Marketing has changed
In the ever-changing world of online communication, businesses need to stay informed and adapt accordingly. With the introduction of GDPR, understanding how to use the web for marketing became even more complicated. But complicated does not mean impossible. One positive effect of the introduction of GDPR has been an increase in consumer confidence when it comes to sharing their data. According to DMA.org, almost two-thirds of consumers, 62%, have more confidence about sharing data with companies after hearing about the new GDPR regulations.
However, every silver lining has its cloud: while consumers may have more confidence in sharing data, many of them did not proactively choose to opt back in to email marketing lists during the switch to GDPR compliance. In fact, according to email marketing platform Moosend, in Europe alone, of those who opened their re-optin emails, only 18% were retained as marketable contacts. This impacted larger email lists more, with 23% retained from a list of up to 10,000 contacts and only 3% retained from a list of 500,000 to 1,000,000 contacts. While some smaller businesses would love to have an email list of 30,000 contacts, imagine for a minute having it drop to that point from one million contacts just a few days earlier?
Research aside, I think the primary reason for subscribers not opting back into email lists was predominantly “GDPR Fatique”. There was an avalanche of GDPR related emails sent out in last May and for many people, it would have taken several hours to sift through emails and decide on which lists to opt back into.
And the reality. They just ignored the emails.
Unfortunately for many businesses this was the same effect as saying NO and these subscribers had to be removed from their lists in order to be compliant with GDPR.
In other words it really hurt!
On top of that, unfortunately, you don’t get to choose who leaves your email list so the 3% to 23% of contacts that remain may not be your best customers!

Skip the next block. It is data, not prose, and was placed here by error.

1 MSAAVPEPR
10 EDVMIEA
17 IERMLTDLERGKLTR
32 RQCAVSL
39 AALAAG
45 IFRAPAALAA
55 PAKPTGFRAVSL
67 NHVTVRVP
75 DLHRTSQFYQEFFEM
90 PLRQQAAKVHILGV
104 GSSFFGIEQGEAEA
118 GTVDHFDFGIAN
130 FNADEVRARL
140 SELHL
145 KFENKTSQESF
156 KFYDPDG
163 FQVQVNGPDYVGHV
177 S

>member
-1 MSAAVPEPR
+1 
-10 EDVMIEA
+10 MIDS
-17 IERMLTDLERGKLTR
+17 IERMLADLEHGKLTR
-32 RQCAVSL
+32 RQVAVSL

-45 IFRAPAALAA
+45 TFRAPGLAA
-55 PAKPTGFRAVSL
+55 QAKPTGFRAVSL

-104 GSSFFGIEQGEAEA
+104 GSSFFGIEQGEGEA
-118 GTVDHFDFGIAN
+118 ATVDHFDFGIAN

As in many areas of business, changes, like GDPR, bring opportunity as long as you respond strategically. Rather than view your post-GDPR mailing list as half-empty (or worse, 97% empty), instead see it as having space available for more of your ideal customers. Marketers already know that the best way to keep your subscribers happy is to send them relevant, personal content. Easy in theory but perhaps difficult to manage in practice. However, Marketing Automation (MA) can help your business to achieve this without requiring staff members to spend hours each day personalising content for your customers.
Before you begin any marketing campaign you should consider developing “personas” of your customers. A buyer persona is a semi-fictional representation of your ideal customer. Think of them as being like those film plots which are “based on a true story.” They can be developed using market research and real data about your existing customers. Best practice is to choose a name for your persona using real customer names. Now you have a “John” or a “Mary” that everyone in your organisation can relate to.
Even the largest companies develop personas of their customers and use these to ensure that their offerings meet their customers’ expectations. Personas can help to give you insight into your customers’ preferences, behaviours and spending habits.